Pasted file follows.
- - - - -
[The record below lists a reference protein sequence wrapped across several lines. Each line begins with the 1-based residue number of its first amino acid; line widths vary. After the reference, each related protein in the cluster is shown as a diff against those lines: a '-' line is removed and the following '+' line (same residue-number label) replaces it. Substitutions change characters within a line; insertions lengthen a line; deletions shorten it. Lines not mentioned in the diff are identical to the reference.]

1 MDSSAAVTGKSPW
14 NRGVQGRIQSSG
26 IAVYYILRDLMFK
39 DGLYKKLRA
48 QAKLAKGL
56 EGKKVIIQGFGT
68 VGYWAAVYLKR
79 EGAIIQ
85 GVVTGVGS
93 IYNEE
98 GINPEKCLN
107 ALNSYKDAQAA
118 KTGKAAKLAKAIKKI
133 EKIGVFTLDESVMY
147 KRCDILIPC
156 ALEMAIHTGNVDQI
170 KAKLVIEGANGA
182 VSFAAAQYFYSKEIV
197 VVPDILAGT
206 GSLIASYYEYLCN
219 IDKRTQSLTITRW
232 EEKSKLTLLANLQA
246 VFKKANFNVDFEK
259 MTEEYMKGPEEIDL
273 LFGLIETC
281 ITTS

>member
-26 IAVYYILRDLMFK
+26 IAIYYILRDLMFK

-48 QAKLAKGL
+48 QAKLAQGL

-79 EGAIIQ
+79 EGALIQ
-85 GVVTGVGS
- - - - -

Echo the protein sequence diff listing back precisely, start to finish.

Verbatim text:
[The record below lists a reference protein sequence wrapped across several lines. Each line begins with the 1-based residue number of its first amino acid; line widths vary. After the reference, each related protein in the cluster is shown as a diff against those lines: a '-' line is removed and the following '+' line (same residue-number label) replaces it. Substitutions change characters within a line; insertions lengthen a line; deletions shorten it. Lines not mentioned in the diff are identical to the reference.]

1 MDSSAAVTGKSPW
14 NRGVQGRIQSSG
26 IAVYYILRDLMFK
39 DGLYKKLRA
48 QAKLAKGL
56 EGKKVIIQGFGT
68 VGYWAAVYLKR
79 EGAIIQ
85 GVVTGVGS
93 IYNEE
98 GINPEKCLN
107 ALNSYKDAQAA
118 KTGKAAKLAKAIKKI
133 EKIGVFTLDESVMY
147 KRCDILIPC
156 ALEMAIHTGNVDQI
170 KAKLVIEGANGA
182 VSFAAAQYFYSKEIV
197 VVPDILAGT
206 GSLIASYYEYLCN
219 IDKRTQSLTITRW
232 EEKSKLTLLANLQA
246 VFKKANFNVDFEK
259 MTEEYMKGPEEIDL
273 LFGLIETC
281 ITTS

>member
-26 IAVYYILRDLMFK
+26 IAIYYILRDLMFK

-48 QAKLAKGL
+48 QAKLAQGL

-79 EGAIIQ
+79 EGALIQ
-85 GVVTGVGS